Because of copyright laws, I only share a sample of each of the works I discuss. You can explore the full songs on the websites of Heather Dale and Loreena McKennitt (listed below).

You can listen to this episode of Speculating Canada on Trent Radio at the link below.

img_0564-2

 

This audio file was originally broadcast on Trent Radio, and I would like to thank Trent Radio for their continued support. I would also like to thank Dwayne Collins for his consistent tech support and help with the intricacies of creating audio files.

Make sure to allow a few minutes for the file to buffer since it may take a moment before it begins to play.

 

You can discover more about the work of Heather Dale at her website https://heatherdale.com/

You can discover more about the work of Loreena McKennitt at her website http:loreenamckennitt.com

Speculating Canada on Trent Radio Episode 27: Speculative Fiction in the Music of Rush

On this episode of Speculating Canada on Trent Radio, I had a chance to talk a bit about the influence of science fiction and fantasy literature on the music of the Canadian band Rush. Rush is one of my favourite bands and I am, of course, in love with their use of speculative themes in their music. Inspired by various speculative fiction works, Rush blends the metaphors that come out of fantasy with their exploration of issues in the world around us.

The works that I explore in this episode, particularly Rivendell and The Necromancer have inspiration from Tolkein. By-Tor and the Snowdog, the last piece that I play, is particularly inspired by Greek mythology and imagery of the underworld.

Rush is currently celebrating their 40th anniversary, so I thought it would be a good time to explore their speculative music on my show.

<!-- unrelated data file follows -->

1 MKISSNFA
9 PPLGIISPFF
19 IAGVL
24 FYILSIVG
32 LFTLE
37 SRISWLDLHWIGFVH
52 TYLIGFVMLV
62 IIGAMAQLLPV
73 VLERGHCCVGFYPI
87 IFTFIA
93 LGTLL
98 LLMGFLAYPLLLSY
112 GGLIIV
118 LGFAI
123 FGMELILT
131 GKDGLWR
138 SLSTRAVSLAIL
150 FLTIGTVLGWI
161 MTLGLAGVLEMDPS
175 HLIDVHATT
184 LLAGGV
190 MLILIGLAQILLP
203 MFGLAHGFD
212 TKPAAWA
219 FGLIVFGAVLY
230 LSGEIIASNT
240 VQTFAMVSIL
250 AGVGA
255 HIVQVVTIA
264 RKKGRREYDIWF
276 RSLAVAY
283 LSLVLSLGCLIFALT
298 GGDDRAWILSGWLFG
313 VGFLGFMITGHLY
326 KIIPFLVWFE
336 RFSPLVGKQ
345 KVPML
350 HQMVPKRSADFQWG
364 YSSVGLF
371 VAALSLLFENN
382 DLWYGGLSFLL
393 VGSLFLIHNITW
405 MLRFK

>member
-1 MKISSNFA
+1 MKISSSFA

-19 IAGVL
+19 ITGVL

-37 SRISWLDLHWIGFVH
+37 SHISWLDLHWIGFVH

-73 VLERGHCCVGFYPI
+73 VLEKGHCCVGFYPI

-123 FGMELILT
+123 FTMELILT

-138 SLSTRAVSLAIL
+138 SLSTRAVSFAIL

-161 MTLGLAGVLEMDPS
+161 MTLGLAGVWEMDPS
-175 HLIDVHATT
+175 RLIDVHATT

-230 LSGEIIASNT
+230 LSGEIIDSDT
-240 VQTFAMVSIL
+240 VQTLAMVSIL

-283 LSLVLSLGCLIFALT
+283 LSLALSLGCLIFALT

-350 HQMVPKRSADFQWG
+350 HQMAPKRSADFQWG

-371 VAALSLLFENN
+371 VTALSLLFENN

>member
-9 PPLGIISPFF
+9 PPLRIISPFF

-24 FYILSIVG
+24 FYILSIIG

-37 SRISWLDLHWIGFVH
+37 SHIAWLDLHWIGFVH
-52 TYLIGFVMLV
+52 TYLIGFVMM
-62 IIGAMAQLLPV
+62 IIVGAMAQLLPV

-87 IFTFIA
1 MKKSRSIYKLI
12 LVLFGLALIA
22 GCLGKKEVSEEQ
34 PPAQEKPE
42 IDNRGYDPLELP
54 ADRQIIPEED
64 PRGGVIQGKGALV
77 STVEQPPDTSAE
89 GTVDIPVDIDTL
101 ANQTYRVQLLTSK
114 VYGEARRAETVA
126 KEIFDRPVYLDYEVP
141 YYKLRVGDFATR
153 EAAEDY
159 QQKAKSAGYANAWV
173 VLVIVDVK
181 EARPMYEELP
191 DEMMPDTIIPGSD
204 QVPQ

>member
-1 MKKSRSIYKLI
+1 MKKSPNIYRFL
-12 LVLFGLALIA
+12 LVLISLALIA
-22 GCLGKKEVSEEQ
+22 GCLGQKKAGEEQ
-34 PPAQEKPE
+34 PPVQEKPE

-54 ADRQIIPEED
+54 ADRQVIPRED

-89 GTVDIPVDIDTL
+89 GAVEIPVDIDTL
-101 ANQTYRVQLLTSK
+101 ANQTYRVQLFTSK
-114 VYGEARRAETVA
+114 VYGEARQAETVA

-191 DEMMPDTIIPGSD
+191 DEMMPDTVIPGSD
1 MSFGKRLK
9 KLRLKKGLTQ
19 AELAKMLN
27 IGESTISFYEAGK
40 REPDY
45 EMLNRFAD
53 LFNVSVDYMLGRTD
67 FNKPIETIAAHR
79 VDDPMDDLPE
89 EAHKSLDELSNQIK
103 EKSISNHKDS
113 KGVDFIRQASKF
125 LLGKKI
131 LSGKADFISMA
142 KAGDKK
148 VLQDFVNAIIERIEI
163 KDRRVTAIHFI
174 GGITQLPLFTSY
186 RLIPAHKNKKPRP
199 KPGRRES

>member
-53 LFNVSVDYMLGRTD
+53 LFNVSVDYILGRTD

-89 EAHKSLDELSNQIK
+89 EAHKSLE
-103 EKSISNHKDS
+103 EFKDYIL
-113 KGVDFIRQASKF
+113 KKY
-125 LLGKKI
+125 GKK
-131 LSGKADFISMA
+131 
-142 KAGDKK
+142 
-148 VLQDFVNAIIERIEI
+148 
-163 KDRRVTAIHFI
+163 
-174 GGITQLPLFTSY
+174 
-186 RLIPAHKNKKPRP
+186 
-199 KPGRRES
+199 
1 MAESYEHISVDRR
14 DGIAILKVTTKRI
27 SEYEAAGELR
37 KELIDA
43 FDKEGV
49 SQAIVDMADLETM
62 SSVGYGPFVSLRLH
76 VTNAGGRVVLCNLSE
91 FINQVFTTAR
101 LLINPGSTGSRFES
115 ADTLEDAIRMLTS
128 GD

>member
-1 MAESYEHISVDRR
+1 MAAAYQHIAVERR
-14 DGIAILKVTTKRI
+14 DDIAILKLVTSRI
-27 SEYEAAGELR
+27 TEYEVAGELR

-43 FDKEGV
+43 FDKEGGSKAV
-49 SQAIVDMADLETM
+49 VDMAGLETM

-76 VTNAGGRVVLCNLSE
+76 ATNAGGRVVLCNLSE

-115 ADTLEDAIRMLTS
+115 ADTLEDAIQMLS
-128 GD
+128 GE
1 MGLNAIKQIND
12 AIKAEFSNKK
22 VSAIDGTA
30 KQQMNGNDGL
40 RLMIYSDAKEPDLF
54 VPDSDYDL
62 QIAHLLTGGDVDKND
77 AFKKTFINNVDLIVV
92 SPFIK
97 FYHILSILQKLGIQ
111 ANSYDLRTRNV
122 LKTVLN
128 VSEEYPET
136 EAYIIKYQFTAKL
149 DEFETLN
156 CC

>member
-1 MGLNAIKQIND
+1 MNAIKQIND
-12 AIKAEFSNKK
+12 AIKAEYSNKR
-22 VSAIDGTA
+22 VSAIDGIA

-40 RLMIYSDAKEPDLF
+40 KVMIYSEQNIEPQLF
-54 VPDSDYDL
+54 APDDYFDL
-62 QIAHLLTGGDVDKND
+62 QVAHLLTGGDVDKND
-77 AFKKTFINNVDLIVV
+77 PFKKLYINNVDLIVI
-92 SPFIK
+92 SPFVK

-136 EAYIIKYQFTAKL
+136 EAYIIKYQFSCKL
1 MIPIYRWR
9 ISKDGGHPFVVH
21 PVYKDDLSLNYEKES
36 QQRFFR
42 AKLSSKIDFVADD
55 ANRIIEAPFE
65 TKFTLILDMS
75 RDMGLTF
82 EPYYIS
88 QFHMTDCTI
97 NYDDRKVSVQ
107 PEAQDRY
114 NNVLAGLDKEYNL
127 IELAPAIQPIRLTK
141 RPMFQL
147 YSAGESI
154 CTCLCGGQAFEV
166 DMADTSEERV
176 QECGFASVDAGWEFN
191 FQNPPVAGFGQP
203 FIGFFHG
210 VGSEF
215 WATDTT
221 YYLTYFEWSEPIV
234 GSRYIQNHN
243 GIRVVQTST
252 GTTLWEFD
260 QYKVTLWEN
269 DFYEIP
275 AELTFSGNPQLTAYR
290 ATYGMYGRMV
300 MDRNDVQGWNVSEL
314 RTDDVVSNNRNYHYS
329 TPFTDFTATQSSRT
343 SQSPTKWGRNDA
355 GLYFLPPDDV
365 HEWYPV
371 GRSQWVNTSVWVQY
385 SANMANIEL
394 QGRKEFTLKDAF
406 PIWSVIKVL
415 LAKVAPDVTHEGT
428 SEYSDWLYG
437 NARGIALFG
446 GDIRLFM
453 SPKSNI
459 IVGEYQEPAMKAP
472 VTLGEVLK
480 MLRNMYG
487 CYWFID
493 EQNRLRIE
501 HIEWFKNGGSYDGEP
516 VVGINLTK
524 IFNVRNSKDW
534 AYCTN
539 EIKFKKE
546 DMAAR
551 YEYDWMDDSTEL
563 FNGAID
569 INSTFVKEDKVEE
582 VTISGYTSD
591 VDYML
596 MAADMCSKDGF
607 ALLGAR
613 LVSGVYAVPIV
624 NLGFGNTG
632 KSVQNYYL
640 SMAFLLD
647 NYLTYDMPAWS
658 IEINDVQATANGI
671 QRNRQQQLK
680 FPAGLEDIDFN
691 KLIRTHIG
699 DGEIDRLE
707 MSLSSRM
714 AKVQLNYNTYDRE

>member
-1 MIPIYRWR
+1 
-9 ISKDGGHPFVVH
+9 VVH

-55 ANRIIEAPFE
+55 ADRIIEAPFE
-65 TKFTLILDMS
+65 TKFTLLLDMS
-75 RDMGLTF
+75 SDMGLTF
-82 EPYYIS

Due to copyright laws, I am only able to include 10% of each song on this show (the original airing on Trent Radio permitted the full songs because of their radio license). In order to give you the chance to explore the full songs, I have included here some links to Rush’s website where you can stream some of the songs I refer to:

Rivendell (from Fly by Night): http://www.rush.com/albums/fly-by-night/

The Necromancer (from Caress of Steel): http://www.rush.com/albums/caress-of-steel/

By-Tor and the Snowdog (from Fly by Night): http://www.rush.com/albums/fly-by-night/

Explore Trent Radio at www.trentradio.ca

Explore Trent Radio at http://www.trentradio.ca

 

This audio file was originally broadcast on Trent Radio, and I would like to thank Trent Radio for their continued support. I would also like to thank Dwayne Collins for his consistent tech support and help with the intricacies of creating audio files.

Make sure to allow a few minutes for the file to buffer since it may take a moment before it begins to play.

Speculating Canada on Trent Radio Episode 13: An Interview with Sean Moreland

In this episode of Speculating Canada on Trent Radio, I interview Ottawa author, editor, and academic Dr. Sean Moreland. Dr. Moreland teaches various courses at Ottawa University, including courses on horror. He is also one of the co-editors of Postscripts to Darkness (which you can explore at http://pstdarkness.com/). He has published short fiction in several collections of speculative fiction such as Pavor Nocturnus: Dark Fiction Anthology, and Allusions of Innocence.

Dr. Moreland and I discuss teaching speculative fiction, illustrating horror, notions of the “literary” and exclusions of genre fiction from the literary, the ability for horror to push boundaries, horror as a mechanism for exploring and experimenting with identity, epics and nation building… and in addition to the more intellectual materials, we also talk about heavy metal themed spec fic, Kaiju and other giant monsters, revisiting horrific themes from youth and youth as a formative theme for ideas of horror… Needless to say, there is at least a week worth of conversation built into this one, short programme.

For this, the thirteenth episode, things get spooky.

Explore Trent Radio at www.trentradio.ca

Explore Trent Radio at http://www.trentradio.ca

This audio file was originally broadcast on Trent Radio, and I would like to thank Trent Radio for their continued support.

Make sure to allow a few minutes for the file to buffer since it may take a moment before it begins to play.